Who can imagine what these evaportricity infrastructures will look like when they are scaled up to power our cities?!


In Tehachapi California a new experiment in wind power is being tested. GE is applying a large dome at the rotor hub of three-blade horizontal axis wind turbines. The 60 ft. diameter space frame attachment channels the wind to the perimeter of the rotor where it produces more power.

The 20,000 lb structure can help to increase the power output of existing turbines by around 3%, which has the potential to bring the cost of wind power down significantly below its already low cost. Interestingly, it could also impact the form of future blades, allowing them to be designed for greater output without increasing the overall diameter of the rotor. This is important because the size of wind turbines has increased to the point where it is already very difficult to transport the blades to installation sites.

The ecoROTR is in some way like the Compact Acceleration Wind Turbine (CWAT) experiments that channel the wind to the blades from the perimeter of the rotor, but instead it is working at the center, which potentially means less material cost. The added material cost of the CWAT rings has made it difficult for them to compete in the marketplace.

Of course LAGI is in favor of the compact acceleration idea being applied to public art applications and many past LAGI submissions have incorporated some variation of it.

We’re really excited about this advancement. It’s not every day that there is such a dramatic shift in the form of wind turbine design. If the ecoROTR experiment proves successful it could have a reverberating impact on the design of our energy landscapes. As these new rotor hubs are added on and as blades take new shapes, future wind turbines may look very different than current models. The elegantly thin profile of today’s turbines are nice, but perhaps there are opportunities here for creativity?

We modified the image below just ever so slightly to get a feel for what might be possible for the turbine proboscis of the future!

via This Captain America-Style Shield Makes Wind Turbines More Powerful


Image: Copyright Vortex Bladeless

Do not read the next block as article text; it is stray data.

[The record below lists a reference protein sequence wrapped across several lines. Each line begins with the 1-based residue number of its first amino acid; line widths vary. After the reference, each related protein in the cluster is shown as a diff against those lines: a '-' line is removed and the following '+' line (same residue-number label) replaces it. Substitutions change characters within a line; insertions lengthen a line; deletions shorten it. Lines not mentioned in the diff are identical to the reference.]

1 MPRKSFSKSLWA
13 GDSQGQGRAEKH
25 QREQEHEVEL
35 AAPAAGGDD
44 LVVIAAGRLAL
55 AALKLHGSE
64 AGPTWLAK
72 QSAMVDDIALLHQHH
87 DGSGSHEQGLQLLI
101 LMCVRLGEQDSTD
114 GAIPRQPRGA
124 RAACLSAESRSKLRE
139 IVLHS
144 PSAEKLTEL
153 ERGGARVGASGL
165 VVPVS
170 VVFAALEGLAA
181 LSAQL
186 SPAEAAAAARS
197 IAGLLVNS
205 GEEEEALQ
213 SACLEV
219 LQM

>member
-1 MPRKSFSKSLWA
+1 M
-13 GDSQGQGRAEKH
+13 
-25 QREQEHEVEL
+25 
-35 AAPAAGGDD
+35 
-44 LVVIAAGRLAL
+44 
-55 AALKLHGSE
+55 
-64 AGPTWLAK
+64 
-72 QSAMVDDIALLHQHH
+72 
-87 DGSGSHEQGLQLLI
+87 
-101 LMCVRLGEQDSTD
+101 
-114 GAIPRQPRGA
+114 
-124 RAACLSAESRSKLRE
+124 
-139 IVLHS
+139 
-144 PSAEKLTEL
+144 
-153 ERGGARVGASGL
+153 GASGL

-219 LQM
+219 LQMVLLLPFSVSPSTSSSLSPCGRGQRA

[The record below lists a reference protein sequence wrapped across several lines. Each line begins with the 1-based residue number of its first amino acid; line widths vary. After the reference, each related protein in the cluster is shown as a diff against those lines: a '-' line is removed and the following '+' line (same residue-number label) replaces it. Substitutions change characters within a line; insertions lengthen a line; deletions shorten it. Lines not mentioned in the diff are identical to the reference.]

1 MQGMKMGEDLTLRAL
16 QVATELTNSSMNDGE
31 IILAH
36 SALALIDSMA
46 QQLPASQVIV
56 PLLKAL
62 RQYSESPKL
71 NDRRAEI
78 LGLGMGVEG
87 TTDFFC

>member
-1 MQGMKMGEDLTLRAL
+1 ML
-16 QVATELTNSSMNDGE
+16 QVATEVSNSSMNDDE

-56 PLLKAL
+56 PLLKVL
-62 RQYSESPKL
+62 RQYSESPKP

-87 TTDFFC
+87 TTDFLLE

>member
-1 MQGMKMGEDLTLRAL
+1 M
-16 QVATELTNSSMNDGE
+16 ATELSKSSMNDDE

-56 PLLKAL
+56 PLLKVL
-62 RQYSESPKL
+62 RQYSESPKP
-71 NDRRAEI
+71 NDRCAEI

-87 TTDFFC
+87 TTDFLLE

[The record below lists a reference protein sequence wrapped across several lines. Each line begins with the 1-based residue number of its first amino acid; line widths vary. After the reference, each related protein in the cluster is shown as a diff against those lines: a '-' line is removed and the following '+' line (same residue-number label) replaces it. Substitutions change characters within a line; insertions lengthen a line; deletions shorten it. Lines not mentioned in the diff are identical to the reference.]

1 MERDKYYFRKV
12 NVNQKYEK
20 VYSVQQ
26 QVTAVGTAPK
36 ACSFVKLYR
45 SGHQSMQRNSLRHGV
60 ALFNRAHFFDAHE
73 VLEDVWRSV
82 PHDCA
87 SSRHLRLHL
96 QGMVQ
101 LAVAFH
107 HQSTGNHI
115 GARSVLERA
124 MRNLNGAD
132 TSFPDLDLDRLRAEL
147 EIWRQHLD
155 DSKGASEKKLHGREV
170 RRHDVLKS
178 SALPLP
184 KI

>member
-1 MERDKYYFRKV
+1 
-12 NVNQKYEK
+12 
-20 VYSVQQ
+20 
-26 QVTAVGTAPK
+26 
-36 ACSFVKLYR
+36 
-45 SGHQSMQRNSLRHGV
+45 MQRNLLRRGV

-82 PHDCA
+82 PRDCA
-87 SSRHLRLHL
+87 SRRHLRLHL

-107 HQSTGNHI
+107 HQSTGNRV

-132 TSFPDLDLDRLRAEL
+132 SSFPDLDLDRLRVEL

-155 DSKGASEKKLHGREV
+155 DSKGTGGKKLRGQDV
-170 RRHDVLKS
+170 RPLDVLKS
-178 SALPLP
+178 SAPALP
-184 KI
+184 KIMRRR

Vortex Bladeless wind power is making big waves this week with articles in Wired and The Verge. Check out those articles for more information about the technology and some insightful comments from the Vortex team.

We’ve been following Vortex for some time with the hopes that 1. the full scale installations will be wildly successful, and 2. they will inspire creative applications of wind energy installations that can be placemaking contributions. Who wouldn’t want to hang out in a park with these simple and elegant objects?

Photo: Copyright Dia Art Foundation, New York

We also think it’s interesting to compare the formal expression of a field of these Vortex Bladeless installations to that of The Lightning Field, 1977. Walter De Maria’s sublime land art work is the kind of art that inspired us to conceive of the Land Art Generator Initiative in 2008. The piece in the high desert of western New Mexico incorporates 400 polished stainless steel poles in a grid array measuring one mile by one kilometer. It is intended by the artist to be experienced over a long period of time and visits to the site require an overnight stay. While the gesture to the sky from the earth seems in our minds to be a temptation to lightning, we do not need to witness a lightning strike to have a full experience of the artwork.

We’re looking forward to the day that someone catches a photo of lightning striking the Vortex Bladeless array (although that will probably require some repair work).

Vortex Bladeless uses the phenomenon of vorticity to generate vibrations that are converted into electricity.


During our time in Denmark last autumn we came across the fantastic company Innogie, whose objective is the aesthetic integration of renewable energy systems into buildings.

The vision for the Innogie solar roofing concept is to construct a highly integrated, aesthetically attractive, adequate and cost efficient roofing solution providing both sufficient heat and electricity for a household on an annual basis, while surpassing current solutions considering price, performance and installation simplicity.

We think that the simplicity and elegance of the Innogie system could have interesting applications in renewable energy sculptures too!

From their website:

The cost efficient Innogie system covers the annual need of heat and electricity without impacting negatively on the aesthetics of the house.

The system’s main component consists of a roofing solution also functioning as a large thermal solar absorber. By using the whole rooftop as absorber large amounts of heat is generated throughout the year. Firstly this heat is used to cover the annual heating needs of the house and secondly the large amount of surplus heat generated during the summer is utilized to generate electricity in a so-called HP/ORC module. The same module can be used during winter as an efficient heat pump which simplifies the complexity of the total system radically compared to competitive products.